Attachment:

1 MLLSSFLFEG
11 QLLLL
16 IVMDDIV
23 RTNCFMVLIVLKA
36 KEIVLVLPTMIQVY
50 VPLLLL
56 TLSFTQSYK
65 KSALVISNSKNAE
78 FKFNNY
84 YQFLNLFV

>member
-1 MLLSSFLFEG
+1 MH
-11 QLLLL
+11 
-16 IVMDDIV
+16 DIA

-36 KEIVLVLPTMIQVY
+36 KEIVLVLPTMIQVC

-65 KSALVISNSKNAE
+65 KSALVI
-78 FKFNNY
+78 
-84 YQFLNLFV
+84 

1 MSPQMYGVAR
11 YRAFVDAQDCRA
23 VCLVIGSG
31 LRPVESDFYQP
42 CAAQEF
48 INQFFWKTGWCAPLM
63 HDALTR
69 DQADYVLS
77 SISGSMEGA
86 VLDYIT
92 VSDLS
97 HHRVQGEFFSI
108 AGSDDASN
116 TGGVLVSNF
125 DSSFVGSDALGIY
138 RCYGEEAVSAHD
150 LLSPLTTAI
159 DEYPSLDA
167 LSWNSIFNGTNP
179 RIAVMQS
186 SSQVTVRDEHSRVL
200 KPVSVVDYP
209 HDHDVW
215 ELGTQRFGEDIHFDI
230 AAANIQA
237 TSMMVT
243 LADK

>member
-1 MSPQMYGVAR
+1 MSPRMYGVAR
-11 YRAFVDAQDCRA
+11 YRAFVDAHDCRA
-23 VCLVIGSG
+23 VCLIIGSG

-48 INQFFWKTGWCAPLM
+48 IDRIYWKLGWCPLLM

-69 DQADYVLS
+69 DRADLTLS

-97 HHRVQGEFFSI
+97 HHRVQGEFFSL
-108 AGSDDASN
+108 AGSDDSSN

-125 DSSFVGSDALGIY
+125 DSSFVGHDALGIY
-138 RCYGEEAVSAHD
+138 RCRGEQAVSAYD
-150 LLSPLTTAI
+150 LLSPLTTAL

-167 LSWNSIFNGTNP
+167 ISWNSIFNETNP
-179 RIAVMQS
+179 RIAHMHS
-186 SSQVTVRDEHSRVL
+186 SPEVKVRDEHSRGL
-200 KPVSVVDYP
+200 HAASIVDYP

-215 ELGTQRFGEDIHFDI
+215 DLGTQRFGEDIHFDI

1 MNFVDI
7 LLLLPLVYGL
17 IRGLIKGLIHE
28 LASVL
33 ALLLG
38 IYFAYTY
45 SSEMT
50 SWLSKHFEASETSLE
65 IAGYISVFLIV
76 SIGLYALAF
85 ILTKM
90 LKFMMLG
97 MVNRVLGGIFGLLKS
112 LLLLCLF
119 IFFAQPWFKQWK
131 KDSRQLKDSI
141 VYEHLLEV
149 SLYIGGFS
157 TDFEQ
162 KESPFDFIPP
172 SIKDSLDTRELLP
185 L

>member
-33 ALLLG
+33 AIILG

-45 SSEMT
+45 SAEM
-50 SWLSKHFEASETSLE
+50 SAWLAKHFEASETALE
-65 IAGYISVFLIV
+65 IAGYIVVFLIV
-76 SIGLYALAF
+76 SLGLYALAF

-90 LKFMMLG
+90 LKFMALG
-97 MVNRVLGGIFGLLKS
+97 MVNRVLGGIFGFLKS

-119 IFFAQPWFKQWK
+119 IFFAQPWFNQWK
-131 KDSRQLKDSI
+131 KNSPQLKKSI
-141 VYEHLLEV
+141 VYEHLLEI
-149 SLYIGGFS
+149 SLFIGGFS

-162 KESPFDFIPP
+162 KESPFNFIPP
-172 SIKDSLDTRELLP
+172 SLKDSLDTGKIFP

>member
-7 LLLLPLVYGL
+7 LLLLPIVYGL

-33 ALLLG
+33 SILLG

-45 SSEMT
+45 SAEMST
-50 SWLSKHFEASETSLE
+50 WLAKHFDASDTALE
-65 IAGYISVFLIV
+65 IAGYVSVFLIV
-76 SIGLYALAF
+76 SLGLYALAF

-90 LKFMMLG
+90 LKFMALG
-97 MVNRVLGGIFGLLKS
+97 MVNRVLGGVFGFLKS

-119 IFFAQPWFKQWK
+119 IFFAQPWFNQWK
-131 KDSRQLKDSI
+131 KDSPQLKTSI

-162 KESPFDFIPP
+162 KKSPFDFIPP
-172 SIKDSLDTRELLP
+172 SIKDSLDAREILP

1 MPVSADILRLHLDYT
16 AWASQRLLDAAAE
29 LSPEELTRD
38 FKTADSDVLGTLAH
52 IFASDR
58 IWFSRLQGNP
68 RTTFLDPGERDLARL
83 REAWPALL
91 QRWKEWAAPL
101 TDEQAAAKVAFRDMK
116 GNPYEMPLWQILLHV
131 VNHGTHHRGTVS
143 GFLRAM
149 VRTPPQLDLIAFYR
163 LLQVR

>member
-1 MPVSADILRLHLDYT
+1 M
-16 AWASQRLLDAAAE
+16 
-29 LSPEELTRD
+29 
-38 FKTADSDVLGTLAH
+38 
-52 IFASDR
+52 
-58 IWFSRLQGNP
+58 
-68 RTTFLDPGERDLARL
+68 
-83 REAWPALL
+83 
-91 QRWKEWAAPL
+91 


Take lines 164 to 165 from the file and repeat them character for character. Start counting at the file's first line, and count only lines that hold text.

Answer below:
68 RTTFLDPGERDLARL
83 REAWPALL